lower airways and always involves the esophageal tract," he said.
All of the respiratory disorders - the cough, asthma and RADS - are marked by inflammatory
processes in the lungs, bronchial tubes and nasal sinuses. Medical treatment involves
anti-inflammatory medications for some patients and the commonly prescribed asthma drugs
for others. Pulmonary function tests are conducted as part of the battery of tests needed
to make a diagnosis.
Raoof has examined more than 300 police officers with lung disorders in an investigation
funded by the Fraternal Order of Police. "Police officers are not routinely exposed
to smoke and particulates, so this is a different population of patients that we are
looking at with these symptoms," he said. RADS, Raoof explained, was described for
the first time in 1988 as a disorder found in those who work in environments with airborne
debris. Like WTC cough, it is more syndrome than singular disorder.
The condition consists of wheezing, respiratory tract inflammation, nasal irritation, and
for some, asthma attacks. Doctors have learned that WTC cough can evolve into RADS.
"After a period of time the cough started showing a progression in a significant
number of the people," Raoof said. "We found they had sinusitis and had a
postnasal drip or they had RADS." He said the patients Dr. Prezant studied were
mainly firefighters "exposed to a lot of smoke. Their symptoms are more
Numerous patients, the doctors found, have experienced more than one respiratory ailment.
And, they say, as WTC cough has evolved into RADS for some people, RADS has developed into
persistent asthma attacks for others.
Additional studies of people affected by Ground Zero debris are under way at Stony Brook
University Hospital and Mount Sinai Medical Center in Manhattan. But while doctors are
dealing with respiratory conditions now, they have no idea whether more serious illnesses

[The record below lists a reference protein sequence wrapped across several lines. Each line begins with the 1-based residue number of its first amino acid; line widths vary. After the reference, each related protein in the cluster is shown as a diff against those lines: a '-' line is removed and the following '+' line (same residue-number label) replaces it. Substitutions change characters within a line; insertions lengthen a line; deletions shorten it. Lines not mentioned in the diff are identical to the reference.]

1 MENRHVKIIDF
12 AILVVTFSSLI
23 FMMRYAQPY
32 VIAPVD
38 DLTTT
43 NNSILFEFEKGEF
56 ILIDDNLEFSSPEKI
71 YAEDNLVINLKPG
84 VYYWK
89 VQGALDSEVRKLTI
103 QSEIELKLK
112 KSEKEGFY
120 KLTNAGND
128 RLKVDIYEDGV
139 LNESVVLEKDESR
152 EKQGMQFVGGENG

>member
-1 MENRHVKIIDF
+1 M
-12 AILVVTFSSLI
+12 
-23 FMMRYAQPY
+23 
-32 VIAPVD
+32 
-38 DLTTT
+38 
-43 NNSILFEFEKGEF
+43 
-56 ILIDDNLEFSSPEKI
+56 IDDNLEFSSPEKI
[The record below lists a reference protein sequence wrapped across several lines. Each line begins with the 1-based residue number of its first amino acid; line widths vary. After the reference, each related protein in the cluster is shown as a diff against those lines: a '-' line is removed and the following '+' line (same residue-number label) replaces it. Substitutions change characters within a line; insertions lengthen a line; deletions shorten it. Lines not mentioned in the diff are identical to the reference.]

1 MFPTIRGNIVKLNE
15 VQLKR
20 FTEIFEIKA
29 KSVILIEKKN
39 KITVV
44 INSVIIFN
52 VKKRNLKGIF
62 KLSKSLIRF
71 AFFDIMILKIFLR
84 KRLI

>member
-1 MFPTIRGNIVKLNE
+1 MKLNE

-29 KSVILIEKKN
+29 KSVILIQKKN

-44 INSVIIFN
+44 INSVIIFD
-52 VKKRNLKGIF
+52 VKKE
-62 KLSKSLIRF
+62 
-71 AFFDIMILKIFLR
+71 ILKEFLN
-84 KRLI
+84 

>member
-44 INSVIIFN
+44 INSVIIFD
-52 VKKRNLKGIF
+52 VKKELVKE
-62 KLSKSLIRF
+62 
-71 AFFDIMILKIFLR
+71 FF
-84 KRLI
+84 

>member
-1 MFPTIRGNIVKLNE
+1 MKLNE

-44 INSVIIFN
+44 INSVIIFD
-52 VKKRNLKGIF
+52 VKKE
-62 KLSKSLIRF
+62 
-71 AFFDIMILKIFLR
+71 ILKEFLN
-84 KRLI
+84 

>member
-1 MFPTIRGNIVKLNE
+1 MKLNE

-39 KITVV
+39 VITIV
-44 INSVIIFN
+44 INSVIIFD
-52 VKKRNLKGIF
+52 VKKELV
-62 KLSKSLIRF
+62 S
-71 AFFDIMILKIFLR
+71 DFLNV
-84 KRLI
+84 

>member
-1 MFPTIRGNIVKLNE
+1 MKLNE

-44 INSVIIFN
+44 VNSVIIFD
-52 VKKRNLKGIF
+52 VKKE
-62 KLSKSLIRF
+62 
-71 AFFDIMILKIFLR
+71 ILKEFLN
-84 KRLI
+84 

will develop in the future. "I don't think that we're ever going to know the full
scale of what firefighters were exposed to on that day," Prezant said. In very
general terms, he and his team defined the particles causing WTC cough as "inorganic
dust, products of pyrolysis [burned or scorched airborne particles], and other respirable
Though experts such as Dr. Stephen Levin, medical director of Mount Sinai's occupational
health center, have said serious medical disorders such as mesothelioma do not appear
likely, Prezant still questioned during a recent news conference whether cancer and heart
disease might loom for those who responded to the disaster.
Research is only now showing how environmental particulates can lead to heart disease. Dr.
Robert D. Brook of the University of Michigan reported earlier this year that particulates
from air pollution cause constriction of the blood vessels, setting the stage for heart
attacks. No proof exists that a single concentrated exposure, such as that experienced at
Ground Zero, can lead to vascular changes profound enough to cause a heart attack.
Dr. David Parkinson, director of the occupational and environmental health center at Stony
Brook, said the longer lung conditions persist, the more likely more advanced ailments
will be found. He said studies are being expanded to include more patients. One
respiratory illness that may be discovered, he said, is hypersensitivity pneumonitis, or
farmer's lung. The disorder is typified by cough, wheezing, nausea and labored breathing,
occasionally accompanied by pain.
The disease is caused by organic dusts. Cotton mill workers have gotten it, Parkinson
said, as have farmers who bale hay. "Theoretically, there might have been something
in that dreadful dust that might have produced hypersensitivity pneumonitis. There are
people who probably have it" because of Ground Zero exposure, he said.
Prezant and other doctors have vowed to continue studying illnesses wrought by the
disaster. "It would have been impossible for anyone to imagine the scope [of the
pulmonary disorders] before this disaster," said Dr. Paul Scanlon, a professor of
medicine and pulmonary disease specialist at the Mayo Clinic in Rochester, Minn.